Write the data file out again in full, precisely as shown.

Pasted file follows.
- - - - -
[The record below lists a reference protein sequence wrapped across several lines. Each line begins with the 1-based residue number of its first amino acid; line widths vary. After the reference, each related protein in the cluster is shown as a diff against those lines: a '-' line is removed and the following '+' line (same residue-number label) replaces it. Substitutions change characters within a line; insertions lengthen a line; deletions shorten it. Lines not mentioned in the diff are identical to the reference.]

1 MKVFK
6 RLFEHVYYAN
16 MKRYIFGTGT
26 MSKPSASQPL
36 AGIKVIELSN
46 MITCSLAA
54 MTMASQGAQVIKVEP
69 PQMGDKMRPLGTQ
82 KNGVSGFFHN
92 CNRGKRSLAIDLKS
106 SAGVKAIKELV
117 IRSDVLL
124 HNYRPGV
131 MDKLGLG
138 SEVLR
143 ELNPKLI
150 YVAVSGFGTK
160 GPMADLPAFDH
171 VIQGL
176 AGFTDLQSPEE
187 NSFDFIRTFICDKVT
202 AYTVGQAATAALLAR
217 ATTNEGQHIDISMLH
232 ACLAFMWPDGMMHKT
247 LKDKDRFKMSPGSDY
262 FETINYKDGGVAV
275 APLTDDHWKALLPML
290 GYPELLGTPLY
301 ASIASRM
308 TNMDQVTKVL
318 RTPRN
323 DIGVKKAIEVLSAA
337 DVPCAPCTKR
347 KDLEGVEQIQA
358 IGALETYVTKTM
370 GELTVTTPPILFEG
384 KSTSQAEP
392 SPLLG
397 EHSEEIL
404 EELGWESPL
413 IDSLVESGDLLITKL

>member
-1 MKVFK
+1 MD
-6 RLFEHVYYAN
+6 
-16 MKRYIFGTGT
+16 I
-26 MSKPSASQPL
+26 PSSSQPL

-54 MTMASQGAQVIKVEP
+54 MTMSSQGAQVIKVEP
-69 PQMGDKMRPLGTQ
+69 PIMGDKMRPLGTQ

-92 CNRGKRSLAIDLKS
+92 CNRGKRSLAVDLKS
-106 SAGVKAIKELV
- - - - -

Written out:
[The record below lists a reference protein sequence wrapped across several lines. Each line begins with the 1-based residue number of its first amino acid; line widths vary. After the reference, each related protein in the cluster is shown as a diff against those lines: a '-' line is removed and the following '+' line (same residue-number label) replaces it. Substitutions change characters within a line; insertions lengthen a line; deletions shorten it. Lines not mentioned in the diff are identical to the reference.]

1 MKVFK
6 RLFEHVYYAN
16 MKRYIFGTGT
26 MSKPSASQPL
36 AGIKVIELSN
46 MITCSLAA
54 MTMASQGAQVIKVEP
69 PQMGDKMRPLGTQ
82 KNGVSGFFHN
92 CNRGKRSLAIDLKS
106 SAGVKAIKELV
117 IRSDVLL
124 HNYRPGV
131 MDKLGLG
138 SEVLR
143 ELNPKLI
150 YVAVSGFGTK
160 GPMADLPAFDH
171 VIQGL
176 AGFTDLQSPEE
187 NSFDFIRTFICDKVT
202 AYTVGQAATAALLAR
217 ATTNEGQHIDISMLH
232 ACLAFMWPDGMMHKT
247 LKDKDRFKMSPGSDY
262 FETINYKDGGVAV
275 APLTDDHWKALLPML
290 GYPELLGTPLY
301 ASIASRM
308 TNMDQVTKVL
318 RTPRN
323 DIGVKKAIEVLSAA
337 DVPCAPCTKR
347 KDLEGVEQIQA
358 IGALETYVTKTM
370 GELTVTTPPILFEG
384 KSTSQAEP
392 SPLLG
397 EHSEEIL
404 EELGWESPL
413 IDSLVESGDLLITKL

>member
-1 MKVFK
+1 MD
-6 RLFEHVYYAN
+6 
-16 MKRYIFGTGT
+16 I
-26 MSKPSASQPL
+26 PSSSQPL

-54 MTMASQGAQVIKVEP
+54 MTMSSQGAQVIKVEP
-69 PQMGDKMRPLGTQ
+69 PIMGDKMRPLGTQ

-92 CNRGKRSLAIDLKS
+92 CNRGKRSLAVDLKS
-106 SAGVKAIKELV